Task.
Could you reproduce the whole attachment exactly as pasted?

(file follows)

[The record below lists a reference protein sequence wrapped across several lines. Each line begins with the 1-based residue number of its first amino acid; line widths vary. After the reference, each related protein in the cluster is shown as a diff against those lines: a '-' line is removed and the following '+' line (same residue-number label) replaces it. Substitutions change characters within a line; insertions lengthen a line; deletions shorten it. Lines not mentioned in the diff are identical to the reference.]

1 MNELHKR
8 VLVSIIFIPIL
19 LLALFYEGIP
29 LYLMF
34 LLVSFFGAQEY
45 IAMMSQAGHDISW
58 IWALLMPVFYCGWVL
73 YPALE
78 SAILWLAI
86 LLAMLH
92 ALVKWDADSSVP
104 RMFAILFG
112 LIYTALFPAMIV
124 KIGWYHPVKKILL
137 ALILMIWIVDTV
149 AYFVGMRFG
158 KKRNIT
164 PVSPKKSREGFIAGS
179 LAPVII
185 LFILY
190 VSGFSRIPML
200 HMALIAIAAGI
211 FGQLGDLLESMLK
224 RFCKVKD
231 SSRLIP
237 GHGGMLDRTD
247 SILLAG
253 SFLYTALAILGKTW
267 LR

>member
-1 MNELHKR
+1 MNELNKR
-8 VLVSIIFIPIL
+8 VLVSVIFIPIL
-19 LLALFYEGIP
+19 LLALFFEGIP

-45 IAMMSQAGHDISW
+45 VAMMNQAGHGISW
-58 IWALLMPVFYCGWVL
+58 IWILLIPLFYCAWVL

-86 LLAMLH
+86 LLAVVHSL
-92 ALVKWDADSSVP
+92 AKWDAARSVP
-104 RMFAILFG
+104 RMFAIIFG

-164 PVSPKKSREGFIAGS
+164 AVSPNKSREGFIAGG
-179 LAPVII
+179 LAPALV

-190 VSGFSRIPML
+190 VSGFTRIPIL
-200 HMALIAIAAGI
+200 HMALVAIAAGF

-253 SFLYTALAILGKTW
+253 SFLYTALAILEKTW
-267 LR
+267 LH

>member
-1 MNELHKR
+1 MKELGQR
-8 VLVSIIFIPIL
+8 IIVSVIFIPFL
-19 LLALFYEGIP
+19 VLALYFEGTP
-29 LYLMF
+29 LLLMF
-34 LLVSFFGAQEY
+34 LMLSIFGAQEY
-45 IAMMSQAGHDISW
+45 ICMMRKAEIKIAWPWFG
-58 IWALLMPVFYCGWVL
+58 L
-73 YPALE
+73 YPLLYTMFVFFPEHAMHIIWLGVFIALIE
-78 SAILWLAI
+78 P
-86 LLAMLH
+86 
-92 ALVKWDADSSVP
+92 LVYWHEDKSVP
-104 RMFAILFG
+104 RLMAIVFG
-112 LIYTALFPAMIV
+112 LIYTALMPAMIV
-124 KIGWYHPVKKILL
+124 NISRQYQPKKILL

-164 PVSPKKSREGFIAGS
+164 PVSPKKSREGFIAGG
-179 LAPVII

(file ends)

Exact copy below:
[The record below lists a reference protein sequence wrapped across several lines. Each line begins with the 1-based residue number of its first amino acid; line widths vary. After the reference, each related protein in the cluster is shown as a diff against those lines: a '-' line is removed and the following '+' line (same residue-number label) replaces it. Substitutions change characters within a line; insertions lengthen a line; deletions shorten it. Lines not mentioned in the diff are identical to the reference.]

1 MNELHKR
8 VLVSIIFIPIL
19 LLALFYEGIP
29 LYLMF
34 LLVSFFGAQEY
45 IAMMSQAGHDISW
58 IWALLMPVFYCGWVL
73 YPALE
78 SAILWLAI
86 LLAMLH
92 ALVKWDADSSVP
104 RMFAILFG
112 LIYTALFPAMIV
124 KIGWYHPVKKILL
137 ALILMIWIVDTV
149 AYFVGMRFG
158 KKRNIT
164 PVSPKKSREGFIAGS
179 LAPVII
185 LFILY
190 VSGFSRIPML
200 HMALIAIAAGI
211 FGQLGDLLESMLK
224 RFCKVKD
231 SSRLIP
237 GHGGMLDRTD
247 SILLAG
253 SFLYTALAILGKTW
267 LR

>member
-1 MNELHKR
+1 MNELNKR
-8 VLVSIIFIPIL
+8 VLVSVIFIPIL
-19 LLALFYEGIP
+19 LLALFFEGIP

-45 IAMMSQAGHDISW
+45 VAMMNQAGHGISW
-58 IWALLMPVFYCGWVL
+58 IWILLIPLFYCAWVL

-86 LLAMLH
+86 LLAVVHSL
-92 ALVKWDADSSVP
+92 AKWDAARSVP
-104 RMFAILFG
+104 RMFAIIFG

-164 PVSPKKSREGFIAGS
+164 AVSPNKSREGFIAGG
-179 LAPVII
+179 LAPALV

-190 VSGFSRIPML
+190 VSGFTRIPIL
-200 HMALIAIAAGI
+200 HMALVAIAAGF

-253 SFLYTALAILGKTW
+253 SFLYTALAILEKTW
-267 LR
+267 LH

>member
-1 MNELHKR
+1 MKELGQR
-8 VLVSIIFIPIL
+8 IIVSVIFIPFL
-19 LLALFYEGIP
+19 VLALYFEGTP
-29 LYLMF
+29 LLLMF
-34 LLVSFFGAQEY
+34 LMLSIFGAQEY
-45 IAMMSQAGHDISW
+45 ICMMRKAEIKIAWPWFG
-58 IWALLMPVFYCGWVL
+58 L
-73 YPALE
+73 YPLLYTMFVFFPEHAMHIIWLGVFIALIE
-78 SAILWLAI
+78 P
-86 LLAMLH
+86 
-92 ALVKWDADSSVP
+92 LVYWHEDKSVP
-104 RMFAILFG
+104 RLMAIVFG
-112 LIYTALFPAMIV
+112 LIYTALMPAMIV
-124 KIGWYHPVKKILL
+124 NISRQYQPKKILL

-164 PVSPKKSREGFIAGS
+164 PVSPKKSREGFIAGG
-179 LAPVII